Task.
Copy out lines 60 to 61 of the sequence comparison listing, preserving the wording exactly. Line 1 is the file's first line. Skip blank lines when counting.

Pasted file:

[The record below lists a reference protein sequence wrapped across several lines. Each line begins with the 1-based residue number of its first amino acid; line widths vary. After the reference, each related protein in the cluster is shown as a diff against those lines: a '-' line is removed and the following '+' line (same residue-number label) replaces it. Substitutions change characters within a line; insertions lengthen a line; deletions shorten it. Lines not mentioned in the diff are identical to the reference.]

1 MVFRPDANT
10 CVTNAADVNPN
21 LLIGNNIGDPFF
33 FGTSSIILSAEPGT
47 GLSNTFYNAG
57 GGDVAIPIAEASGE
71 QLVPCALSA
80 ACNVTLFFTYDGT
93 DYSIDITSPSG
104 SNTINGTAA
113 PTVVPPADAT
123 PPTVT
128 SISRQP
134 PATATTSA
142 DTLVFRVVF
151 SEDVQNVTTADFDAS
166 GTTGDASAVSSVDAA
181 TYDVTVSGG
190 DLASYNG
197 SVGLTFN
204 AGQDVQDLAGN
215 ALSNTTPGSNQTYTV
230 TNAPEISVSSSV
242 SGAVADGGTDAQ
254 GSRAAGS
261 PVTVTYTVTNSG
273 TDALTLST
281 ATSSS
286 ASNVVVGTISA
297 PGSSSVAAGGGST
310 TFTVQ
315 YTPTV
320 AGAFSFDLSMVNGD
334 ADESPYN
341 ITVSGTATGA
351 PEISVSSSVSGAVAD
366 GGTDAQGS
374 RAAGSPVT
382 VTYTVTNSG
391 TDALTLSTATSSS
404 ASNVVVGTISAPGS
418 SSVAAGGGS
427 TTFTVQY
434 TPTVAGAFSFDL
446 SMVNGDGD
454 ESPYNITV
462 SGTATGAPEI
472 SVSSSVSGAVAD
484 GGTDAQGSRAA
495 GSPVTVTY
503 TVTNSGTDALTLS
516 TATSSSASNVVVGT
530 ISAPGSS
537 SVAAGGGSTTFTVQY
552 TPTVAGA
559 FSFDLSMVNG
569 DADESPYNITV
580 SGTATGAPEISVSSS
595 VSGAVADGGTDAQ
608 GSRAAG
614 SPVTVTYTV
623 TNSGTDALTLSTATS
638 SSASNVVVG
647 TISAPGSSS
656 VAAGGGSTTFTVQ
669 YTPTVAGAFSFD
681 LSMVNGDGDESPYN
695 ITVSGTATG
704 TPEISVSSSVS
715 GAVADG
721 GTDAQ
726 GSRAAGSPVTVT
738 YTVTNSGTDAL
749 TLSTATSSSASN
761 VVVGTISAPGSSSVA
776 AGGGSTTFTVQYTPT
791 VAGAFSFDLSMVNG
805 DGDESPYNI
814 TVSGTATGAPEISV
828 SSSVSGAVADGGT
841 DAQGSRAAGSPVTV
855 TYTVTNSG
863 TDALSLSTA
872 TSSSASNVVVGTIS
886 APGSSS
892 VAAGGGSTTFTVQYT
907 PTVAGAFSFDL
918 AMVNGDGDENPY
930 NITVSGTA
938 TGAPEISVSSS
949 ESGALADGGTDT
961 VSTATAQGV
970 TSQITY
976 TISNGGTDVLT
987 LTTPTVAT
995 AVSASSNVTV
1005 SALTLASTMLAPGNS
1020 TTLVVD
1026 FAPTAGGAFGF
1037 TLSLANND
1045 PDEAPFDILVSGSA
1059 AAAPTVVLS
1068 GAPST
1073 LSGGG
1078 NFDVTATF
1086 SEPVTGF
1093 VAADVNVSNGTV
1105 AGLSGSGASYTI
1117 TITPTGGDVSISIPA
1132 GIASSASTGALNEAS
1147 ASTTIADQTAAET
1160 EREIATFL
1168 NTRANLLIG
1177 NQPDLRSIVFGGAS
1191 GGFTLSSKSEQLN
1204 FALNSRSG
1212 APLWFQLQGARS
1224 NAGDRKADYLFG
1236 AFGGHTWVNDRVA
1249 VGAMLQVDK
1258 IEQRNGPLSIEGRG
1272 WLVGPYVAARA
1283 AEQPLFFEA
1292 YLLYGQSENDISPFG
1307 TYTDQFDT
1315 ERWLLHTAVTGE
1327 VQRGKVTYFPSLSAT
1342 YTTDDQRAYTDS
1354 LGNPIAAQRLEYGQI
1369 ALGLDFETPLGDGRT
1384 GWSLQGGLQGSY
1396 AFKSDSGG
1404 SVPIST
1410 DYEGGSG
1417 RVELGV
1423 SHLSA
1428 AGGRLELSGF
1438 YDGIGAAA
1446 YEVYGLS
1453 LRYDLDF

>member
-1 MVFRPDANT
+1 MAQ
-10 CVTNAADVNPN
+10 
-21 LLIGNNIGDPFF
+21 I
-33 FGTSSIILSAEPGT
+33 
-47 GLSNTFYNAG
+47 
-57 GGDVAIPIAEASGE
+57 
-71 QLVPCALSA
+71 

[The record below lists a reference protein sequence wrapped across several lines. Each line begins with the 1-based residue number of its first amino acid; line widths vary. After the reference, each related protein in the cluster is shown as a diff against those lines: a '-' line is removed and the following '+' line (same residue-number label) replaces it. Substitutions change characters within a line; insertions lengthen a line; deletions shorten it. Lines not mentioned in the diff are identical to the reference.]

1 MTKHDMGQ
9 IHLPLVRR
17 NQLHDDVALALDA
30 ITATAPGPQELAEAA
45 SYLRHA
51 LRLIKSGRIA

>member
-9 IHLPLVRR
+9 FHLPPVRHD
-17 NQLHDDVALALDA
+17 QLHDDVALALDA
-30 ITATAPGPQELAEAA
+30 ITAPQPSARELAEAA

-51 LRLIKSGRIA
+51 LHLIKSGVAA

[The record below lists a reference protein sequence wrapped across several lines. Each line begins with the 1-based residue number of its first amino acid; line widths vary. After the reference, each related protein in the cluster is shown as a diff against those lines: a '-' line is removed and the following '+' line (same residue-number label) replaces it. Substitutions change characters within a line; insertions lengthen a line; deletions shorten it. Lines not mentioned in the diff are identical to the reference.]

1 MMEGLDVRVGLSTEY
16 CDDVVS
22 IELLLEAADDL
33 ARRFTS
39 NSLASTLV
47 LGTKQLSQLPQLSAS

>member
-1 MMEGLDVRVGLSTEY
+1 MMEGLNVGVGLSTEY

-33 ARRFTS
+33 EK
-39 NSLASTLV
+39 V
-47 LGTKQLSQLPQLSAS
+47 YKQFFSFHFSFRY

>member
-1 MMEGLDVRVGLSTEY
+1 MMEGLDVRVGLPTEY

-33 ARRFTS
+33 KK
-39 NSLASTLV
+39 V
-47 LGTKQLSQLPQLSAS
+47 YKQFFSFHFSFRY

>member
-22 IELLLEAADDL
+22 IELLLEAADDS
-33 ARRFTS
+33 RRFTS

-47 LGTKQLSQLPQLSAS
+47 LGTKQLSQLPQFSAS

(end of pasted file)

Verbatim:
595 VSGAVADGGTDAQ
608 GSRAAG